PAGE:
• Bakeries
  • Breweries
  • Tasting Rooms
  • Taprooms
  • Wineries & Distilleries
  • Inns


Some disqualifying factors for the RRF include:

  • Publicly traded companies
  • Entities that operate more than 20 locations under the same or different names as of March 13, 2020
  • Entities that are permanently closed
  • Entities that have received a grant or are currently pending an application through section 324 of the Economic Aid to Hard-Hit Small Business, Non-profits & Venues Act
  • State or local government-owned or operated organizations
  • Entities that have filed for bankruptcy under Chapter 7 or are currently liquidating under Chapter 11
  • Companies that do not have a place of business located in the U.S.

Eligible Expenses

The SBA explained that grant funding can be used to cover any of the following:

  • Business mortgage
  • Payroll costs including sick leave
  • Business rent (not including the prepayment of rent)
  • Business utility payments
  • Outdoor seating construction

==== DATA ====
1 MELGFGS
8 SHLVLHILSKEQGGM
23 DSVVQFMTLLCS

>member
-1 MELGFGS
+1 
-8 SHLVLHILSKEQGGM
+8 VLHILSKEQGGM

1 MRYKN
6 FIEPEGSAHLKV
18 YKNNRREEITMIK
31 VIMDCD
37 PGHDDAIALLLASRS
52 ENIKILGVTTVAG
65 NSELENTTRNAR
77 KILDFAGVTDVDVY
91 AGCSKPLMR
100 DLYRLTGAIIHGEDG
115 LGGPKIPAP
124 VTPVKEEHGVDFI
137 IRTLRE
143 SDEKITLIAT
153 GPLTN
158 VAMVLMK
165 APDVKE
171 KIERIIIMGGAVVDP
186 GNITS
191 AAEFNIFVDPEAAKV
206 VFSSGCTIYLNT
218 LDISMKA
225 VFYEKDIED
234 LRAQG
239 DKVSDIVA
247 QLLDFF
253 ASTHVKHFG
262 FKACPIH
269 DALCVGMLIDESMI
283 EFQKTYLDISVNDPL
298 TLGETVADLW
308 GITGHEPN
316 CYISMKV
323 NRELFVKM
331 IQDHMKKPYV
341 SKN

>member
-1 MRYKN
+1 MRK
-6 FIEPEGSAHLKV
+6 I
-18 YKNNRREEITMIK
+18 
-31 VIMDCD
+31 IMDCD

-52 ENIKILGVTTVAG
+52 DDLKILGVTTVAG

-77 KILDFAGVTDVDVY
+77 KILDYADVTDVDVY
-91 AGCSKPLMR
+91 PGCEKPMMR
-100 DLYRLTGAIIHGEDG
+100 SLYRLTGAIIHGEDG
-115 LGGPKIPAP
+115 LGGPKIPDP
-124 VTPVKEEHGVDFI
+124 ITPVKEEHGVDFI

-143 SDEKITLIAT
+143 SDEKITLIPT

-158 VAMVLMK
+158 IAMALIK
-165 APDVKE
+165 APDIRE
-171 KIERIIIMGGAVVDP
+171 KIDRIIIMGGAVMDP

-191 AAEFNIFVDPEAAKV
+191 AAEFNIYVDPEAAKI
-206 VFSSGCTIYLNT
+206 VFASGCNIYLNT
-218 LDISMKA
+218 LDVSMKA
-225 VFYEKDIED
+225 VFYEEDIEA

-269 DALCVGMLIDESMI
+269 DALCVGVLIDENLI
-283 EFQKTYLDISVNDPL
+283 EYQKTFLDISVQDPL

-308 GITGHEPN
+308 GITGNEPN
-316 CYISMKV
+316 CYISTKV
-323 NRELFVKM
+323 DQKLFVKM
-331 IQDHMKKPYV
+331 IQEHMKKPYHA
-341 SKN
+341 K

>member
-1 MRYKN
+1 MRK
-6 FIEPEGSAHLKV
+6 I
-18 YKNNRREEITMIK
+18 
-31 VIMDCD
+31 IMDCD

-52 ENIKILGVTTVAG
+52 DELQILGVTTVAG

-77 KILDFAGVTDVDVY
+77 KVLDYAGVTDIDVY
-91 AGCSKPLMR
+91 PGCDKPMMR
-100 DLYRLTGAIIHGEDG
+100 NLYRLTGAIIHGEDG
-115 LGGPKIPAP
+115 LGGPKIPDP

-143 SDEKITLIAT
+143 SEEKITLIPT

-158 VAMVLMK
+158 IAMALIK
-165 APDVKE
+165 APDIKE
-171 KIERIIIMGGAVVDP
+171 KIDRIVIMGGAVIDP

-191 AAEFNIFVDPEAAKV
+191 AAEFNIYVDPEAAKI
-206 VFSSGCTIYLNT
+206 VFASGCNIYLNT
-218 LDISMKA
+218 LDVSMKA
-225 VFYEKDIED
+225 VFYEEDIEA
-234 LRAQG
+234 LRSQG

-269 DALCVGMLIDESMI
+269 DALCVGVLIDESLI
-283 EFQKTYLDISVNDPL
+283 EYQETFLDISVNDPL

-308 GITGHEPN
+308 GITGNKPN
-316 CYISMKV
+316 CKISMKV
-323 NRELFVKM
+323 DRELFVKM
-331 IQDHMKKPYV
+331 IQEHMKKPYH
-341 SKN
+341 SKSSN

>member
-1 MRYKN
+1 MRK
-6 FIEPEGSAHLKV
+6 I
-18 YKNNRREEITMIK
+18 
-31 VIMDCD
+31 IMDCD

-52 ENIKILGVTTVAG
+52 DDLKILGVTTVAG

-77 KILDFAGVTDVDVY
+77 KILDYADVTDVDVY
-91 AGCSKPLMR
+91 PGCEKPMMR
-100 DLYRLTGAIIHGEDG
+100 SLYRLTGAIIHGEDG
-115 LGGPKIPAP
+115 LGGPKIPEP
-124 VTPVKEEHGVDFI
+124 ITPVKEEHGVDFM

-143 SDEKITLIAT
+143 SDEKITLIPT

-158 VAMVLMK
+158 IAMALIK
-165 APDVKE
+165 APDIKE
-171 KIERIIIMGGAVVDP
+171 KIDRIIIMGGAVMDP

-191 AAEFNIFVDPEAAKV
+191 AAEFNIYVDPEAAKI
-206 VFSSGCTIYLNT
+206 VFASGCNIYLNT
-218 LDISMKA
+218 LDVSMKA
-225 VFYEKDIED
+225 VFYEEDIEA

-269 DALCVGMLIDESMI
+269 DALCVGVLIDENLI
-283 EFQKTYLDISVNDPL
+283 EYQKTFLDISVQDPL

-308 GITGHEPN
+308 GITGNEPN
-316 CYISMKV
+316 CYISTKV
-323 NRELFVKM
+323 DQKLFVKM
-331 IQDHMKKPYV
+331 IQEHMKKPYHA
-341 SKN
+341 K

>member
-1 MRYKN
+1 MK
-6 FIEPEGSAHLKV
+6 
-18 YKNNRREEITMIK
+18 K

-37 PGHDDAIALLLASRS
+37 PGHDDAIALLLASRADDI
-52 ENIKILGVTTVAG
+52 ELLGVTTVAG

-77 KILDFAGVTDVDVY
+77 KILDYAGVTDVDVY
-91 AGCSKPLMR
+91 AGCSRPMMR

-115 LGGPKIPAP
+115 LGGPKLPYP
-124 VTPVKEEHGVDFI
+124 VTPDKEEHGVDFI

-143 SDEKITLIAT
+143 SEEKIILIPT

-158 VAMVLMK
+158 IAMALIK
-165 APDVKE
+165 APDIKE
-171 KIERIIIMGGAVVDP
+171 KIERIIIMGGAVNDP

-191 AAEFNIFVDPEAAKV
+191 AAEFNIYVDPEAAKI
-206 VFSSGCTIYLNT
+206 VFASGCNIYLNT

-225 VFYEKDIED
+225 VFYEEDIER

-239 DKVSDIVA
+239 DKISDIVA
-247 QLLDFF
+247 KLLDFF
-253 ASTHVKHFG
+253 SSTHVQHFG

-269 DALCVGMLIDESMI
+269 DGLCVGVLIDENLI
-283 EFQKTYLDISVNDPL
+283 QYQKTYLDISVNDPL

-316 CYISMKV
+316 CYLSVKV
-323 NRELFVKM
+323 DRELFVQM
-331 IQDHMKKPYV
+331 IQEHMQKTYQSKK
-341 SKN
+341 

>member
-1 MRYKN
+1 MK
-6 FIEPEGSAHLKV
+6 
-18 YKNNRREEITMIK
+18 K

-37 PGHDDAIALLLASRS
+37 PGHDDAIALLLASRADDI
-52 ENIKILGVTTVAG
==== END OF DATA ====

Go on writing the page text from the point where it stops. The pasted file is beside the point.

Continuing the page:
• Maintenance expenses
  • Principal and interest on business debt (not including the prepayment of principal or interest)
  • Business supplies
  • Food and beverage expenses including raw materials
  • Operating expenses

If the approved applicant cannot spend the full amount they were awarded or they go out of business before the covered period concludes, they must return the unused funds. Recipients are not required to repay the funds used on covered expenses as long as they are used by March 11, 2023.

How to Apply 

The application goes through the SBA website using Form 3172. Eligible recipients will need to verify tax information using IRS Form 4506-T and submit gross receipts to determine payment calculations. A sample version of the application has been provided by the SBA for interested applicants.